I've gotten to the stage where I am getting a little worried about my online work disappearing or HP being taken down (I love it here, and as unlikely or as pessimistic as it may sound, it happens).
I know many of you would advocate backing up offline, and its a habit I should've gotten into earlier, but I was wondering whether a way for authors to export their articles offline could ever be considered?
I suggest that you check out the option - available in IE, Opera (and Firefox with an extension) - to save your hub as a "web archive" (.shs). This creates a single file with images, links and everything intact.
An important difference between the Web Archive format and the Save As Web Page Complete is that the Archive does NOT save images - it references them at their original source.
Whether that is good or bad depends on what you want, if course.
It also means that you can do File Open on a saved file and see it exactly as it was when you saved it whether or not the web version still exists. It is also much easier to move the page elsewhere as you have the images right there.
Of course it takes up more space and saves images you probably don't care about.
PC Unix, what you are saying differs from my understanding of Web Archives; indeed images appear to be embedded into the file itself. Right-click on any image, check properties, and you will see that the location is the local drive. The article referenced below also appears to support this understanding.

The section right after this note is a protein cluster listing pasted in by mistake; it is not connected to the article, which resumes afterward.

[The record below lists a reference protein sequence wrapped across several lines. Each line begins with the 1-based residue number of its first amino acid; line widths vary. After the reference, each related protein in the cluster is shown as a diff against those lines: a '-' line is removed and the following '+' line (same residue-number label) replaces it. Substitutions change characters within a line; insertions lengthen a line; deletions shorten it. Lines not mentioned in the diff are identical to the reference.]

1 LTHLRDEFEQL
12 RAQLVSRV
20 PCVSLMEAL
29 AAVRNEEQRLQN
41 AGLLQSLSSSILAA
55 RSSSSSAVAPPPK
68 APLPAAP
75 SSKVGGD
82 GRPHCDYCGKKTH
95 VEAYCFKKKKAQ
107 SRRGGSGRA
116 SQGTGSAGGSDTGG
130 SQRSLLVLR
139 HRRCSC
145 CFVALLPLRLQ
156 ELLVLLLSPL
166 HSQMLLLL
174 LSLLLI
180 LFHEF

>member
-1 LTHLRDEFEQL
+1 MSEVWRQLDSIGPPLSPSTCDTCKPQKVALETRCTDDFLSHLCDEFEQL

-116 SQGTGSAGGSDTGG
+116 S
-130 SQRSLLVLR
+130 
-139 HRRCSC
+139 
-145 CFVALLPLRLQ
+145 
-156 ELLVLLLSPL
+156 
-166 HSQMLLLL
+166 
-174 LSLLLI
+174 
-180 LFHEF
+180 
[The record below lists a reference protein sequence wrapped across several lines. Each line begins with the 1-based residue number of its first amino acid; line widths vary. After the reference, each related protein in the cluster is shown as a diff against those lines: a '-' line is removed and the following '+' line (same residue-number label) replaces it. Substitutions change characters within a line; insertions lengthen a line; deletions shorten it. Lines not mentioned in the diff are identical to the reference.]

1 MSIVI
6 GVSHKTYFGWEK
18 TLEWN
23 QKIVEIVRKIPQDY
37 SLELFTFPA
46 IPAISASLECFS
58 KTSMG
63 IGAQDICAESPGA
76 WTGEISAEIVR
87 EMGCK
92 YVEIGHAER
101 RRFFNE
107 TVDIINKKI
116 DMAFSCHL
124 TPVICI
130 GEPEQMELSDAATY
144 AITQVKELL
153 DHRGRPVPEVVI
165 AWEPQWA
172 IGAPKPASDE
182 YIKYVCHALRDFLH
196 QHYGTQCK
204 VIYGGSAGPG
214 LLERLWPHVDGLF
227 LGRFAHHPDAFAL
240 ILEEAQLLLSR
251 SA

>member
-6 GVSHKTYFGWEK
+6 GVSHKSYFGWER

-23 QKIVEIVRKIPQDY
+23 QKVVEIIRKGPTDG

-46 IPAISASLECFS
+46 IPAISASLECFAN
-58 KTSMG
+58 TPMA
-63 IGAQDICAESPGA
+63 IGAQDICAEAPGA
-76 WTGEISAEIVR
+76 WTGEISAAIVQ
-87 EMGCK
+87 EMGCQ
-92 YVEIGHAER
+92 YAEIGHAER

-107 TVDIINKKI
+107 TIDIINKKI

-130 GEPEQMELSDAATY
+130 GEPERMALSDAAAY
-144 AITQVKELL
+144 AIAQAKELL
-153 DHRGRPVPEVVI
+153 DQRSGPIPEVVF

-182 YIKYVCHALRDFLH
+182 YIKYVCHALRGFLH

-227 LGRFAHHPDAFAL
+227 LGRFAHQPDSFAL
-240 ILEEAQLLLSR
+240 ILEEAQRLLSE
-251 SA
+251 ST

Links within images (such as your profile picture, for instance, which links to your HubPages profile) will still work interactively, meaning that if the source changes these links may no longer be operable.
I understood the information at Google Docs to mean that as long as documents are not shared (or only shared via a private link), they will not show up in the search engines. If your hubs did show up, I would be surprised.
Sure, why not use Google Docs? They recently improved their file storage mechanisms.
But I recommend that you create the Web Archive files that I mentioned above, then upload these to Google Docs. Clear the box that asks whether you want to convert the files to the Google Docs format. This way you will have a copy that is about as close to the original article as possible. You can even put several of the Web Archives into a zip file to make the job easier.
The article I referenced does seem to suggest the format is not universally compatible across all browsers. Working with IE and Opera it is my impression that these images are stored and handled locally within a single file.
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